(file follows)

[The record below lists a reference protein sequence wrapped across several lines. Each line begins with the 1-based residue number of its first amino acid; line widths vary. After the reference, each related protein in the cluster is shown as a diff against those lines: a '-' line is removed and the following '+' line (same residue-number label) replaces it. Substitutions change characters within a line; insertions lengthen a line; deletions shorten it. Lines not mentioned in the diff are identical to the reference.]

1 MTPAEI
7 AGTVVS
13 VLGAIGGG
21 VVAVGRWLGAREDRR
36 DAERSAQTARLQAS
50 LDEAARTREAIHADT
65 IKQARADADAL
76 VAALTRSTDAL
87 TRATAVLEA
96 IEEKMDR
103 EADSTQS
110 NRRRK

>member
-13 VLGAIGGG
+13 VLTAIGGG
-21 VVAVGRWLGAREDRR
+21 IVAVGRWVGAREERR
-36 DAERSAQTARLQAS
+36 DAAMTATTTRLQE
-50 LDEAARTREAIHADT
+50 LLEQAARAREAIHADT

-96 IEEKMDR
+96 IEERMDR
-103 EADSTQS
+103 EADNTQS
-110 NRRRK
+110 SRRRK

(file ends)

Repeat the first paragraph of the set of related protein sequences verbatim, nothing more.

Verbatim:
[The record below lists a reference protein sequence wrapped across several lines. Each line begins with the 1-based residue number of its first amino acid; line widths vary. After the reference, each related protein in the cluster is shown as a diff against those lines: a '-' line is removed and the following '+' line (same residue-number label) replaces it. Substitutions change characters within a line; insertions lengthen a line; deletions shorten it. Lines not mentioned in the diff are identical to the reference.]